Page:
He /she will analyze, design and coordinate the expansion and optimization of the local network and the high performance computing (HPC), and communications infrastructure. Specific tasks include: design, operation, and maintenance of communication and security protocols; design and optimization of HPC systems for parallel computing; development of user manuals, reports, and similar documentation concerning the above mentioned tasks; training users including professors, students, and staff in matters pertinent to the above mentioned tasks; serving as liaison between CariCOOS and UPRM's Central IT office and other private and institutional providers; assisting CariCOOS scientists with computational experiments and the computational component of scientific proposal and report writing; coordination of purchases, installation, configuration, troubleshooting, and repairs of computational, communications, and network infrastructure; among others. The operational nature of the CariCOOS enterprise will require 24/7 troubleshooting responsiveness. The selected candidate will become a member of the CariCOOS DMAC team and will work in collaboration with senior scientific and technical personnel. Salary commensurate with education and experience.
  • Deadline: Feb. 19, 2016.
  • Send resume and the name and contact information for three references to: Sylvia Rodriguez-Abudo, Ph.D., Deputy Director. 
U.S. Environmental Protection Agency (EPA) 
A research participation training opportunity is currently available at the U.S. Environmental Protection Agency's (EPA) Office of Research and Development (ORD)/National Exposure Research Laboratory (NERL).  This appointment will be served with the Exposure Methods and Measurements Division (EMMD) in Research Triangle Park, North Carolina.

EMMD develops, evaluates, and applies methods, and performs laboratory and field studies to collect and analyze exposure related data.  In addition, it develops new measurement methods, and evaluates sensors including remote sensing technologies and applications. Research involves applying advanced monitoring technology to assess land cover change, terrestrial and aquatic vegetative structure, and water color algorithm development at a variety of scales.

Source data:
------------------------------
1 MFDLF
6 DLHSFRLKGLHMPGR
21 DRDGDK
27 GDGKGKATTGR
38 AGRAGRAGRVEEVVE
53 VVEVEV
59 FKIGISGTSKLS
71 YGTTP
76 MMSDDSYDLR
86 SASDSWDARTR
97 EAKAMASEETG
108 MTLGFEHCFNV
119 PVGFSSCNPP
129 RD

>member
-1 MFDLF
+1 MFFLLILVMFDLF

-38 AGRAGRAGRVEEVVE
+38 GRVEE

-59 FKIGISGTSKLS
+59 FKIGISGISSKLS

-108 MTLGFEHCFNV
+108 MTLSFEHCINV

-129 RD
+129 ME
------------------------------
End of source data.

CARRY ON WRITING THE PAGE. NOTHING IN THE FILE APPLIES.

This research project is part of a larger collaborative effort between the U.S. EPA, NASA, NOAA, and USGS to provide an approach for mainstreaming satellite ocean color capabilities into U.S. fresh and brackish water quality management decisions (see http://bit.ly/1MV7WHT and www.epa.gov/cyanoproject). The project goal is to support the environmental management and public use of U.S. lakes, reservoirs, and estuaries by providing the capability to detect and quantify cyanobacteria blooms using satellite data records. 

Nature Coast Biological Station
NCBS seeks a research assistant professor -- estuarine ecologist in Cedar Key, Fla. This is a 12-month, non-tenure-accruing research assistant professor (non tenure track) faculty position that will include three primary responsibilities: conducting research, facilitating collaborations among UF/IFAS faculty and agency partners, and teaching courses on estuarine ecology in the Nature Coast Region of Florida.
Dauphin Island Sea Lab